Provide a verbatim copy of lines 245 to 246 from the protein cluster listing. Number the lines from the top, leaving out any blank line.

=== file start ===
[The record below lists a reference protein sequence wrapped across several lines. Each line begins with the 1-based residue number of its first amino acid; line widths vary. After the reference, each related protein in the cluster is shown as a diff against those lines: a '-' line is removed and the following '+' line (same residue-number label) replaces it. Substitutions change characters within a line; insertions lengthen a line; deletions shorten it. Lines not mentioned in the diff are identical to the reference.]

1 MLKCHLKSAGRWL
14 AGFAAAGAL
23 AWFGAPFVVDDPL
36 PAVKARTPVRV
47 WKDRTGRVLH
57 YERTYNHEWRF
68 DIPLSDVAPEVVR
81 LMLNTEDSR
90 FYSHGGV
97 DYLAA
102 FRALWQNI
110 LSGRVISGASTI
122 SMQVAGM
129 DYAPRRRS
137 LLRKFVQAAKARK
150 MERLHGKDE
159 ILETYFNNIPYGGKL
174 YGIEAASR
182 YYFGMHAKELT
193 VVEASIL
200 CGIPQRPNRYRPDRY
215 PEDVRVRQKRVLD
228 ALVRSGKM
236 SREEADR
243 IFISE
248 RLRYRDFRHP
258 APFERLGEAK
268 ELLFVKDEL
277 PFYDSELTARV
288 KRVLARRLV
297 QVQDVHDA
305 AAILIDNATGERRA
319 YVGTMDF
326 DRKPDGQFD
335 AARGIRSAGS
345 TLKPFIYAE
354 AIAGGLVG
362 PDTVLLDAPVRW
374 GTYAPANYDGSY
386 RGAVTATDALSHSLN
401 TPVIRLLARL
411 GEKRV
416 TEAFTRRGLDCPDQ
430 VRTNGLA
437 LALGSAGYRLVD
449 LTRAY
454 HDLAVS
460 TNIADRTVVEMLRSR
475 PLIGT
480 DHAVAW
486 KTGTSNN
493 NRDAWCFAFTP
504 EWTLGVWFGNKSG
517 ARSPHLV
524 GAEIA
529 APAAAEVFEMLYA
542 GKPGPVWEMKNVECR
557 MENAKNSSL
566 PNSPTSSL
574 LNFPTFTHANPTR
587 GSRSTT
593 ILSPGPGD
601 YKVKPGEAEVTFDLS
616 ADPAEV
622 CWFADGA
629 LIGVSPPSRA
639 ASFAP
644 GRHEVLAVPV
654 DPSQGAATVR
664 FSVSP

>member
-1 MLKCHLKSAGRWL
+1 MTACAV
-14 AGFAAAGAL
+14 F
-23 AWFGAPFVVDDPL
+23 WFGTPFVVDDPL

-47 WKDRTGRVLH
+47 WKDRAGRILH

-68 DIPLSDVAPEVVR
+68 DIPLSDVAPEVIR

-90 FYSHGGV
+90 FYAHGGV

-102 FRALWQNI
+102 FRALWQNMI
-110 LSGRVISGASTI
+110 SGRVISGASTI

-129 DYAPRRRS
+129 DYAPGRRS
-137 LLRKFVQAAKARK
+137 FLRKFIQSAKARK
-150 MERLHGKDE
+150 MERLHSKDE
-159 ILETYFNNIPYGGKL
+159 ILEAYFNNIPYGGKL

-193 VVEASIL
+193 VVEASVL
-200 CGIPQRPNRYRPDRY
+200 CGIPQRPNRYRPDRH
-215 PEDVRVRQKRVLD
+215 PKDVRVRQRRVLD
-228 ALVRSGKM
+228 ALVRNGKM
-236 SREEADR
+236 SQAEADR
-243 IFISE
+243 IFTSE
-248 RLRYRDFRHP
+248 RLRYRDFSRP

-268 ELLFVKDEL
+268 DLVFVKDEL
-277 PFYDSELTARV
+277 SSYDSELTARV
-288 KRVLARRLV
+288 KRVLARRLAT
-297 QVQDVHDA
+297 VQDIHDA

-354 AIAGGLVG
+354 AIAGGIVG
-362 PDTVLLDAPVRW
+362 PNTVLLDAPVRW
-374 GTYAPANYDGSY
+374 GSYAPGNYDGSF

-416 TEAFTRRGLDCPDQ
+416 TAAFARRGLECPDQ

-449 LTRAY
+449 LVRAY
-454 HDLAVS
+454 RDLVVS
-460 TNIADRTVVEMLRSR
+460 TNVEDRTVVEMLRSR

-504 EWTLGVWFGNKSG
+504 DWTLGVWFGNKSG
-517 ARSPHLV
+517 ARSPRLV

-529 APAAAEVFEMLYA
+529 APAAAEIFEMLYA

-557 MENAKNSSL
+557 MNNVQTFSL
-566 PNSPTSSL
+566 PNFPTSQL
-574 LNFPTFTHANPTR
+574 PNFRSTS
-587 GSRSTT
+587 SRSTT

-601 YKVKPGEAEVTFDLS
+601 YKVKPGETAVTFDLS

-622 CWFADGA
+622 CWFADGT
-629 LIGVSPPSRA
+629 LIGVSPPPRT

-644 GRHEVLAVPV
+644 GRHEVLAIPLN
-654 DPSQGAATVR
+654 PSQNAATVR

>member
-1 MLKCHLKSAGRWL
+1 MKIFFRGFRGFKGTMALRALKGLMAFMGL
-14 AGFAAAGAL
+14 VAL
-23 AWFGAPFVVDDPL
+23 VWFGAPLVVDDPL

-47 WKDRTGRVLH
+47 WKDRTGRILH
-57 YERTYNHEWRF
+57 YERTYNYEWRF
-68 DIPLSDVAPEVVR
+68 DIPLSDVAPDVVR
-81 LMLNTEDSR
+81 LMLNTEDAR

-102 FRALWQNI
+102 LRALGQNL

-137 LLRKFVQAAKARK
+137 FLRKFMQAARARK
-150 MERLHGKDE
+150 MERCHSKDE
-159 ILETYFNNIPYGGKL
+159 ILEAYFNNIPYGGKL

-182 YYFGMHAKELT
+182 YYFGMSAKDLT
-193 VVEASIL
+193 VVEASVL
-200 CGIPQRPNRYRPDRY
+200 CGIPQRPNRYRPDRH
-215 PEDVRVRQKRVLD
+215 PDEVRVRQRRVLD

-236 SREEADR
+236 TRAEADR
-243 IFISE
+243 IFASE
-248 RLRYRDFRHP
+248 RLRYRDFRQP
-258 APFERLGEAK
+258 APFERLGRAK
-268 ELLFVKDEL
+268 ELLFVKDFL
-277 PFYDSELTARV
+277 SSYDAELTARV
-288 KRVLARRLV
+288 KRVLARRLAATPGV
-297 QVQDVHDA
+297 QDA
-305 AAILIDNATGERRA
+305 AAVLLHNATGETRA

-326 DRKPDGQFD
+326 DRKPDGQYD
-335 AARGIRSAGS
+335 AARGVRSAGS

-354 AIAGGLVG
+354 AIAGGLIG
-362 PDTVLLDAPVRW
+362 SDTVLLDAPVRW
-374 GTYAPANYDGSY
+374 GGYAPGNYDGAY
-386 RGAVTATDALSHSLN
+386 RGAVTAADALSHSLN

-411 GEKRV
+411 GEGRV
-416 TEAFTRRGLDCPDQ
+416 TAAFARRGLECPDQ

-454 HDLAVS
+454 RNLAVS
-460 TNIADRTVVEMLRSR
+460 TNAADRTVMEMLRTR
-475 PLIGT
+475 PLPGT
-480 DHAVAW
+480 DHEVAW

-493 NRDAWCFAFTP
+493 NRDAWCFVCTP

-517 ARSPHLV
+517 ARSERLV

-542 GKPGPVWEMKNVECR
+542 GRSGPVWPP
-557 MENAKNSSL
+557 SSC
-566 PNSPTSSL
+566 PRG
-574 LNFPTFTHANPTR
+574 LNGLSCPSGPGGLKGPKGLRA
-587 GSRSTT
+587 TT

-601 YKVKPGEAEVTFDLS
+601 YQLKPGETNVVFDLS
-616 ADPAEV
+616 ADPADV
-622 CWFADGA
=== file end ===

+601 YQLKPGETNVVFDLS
-616 ADPAEV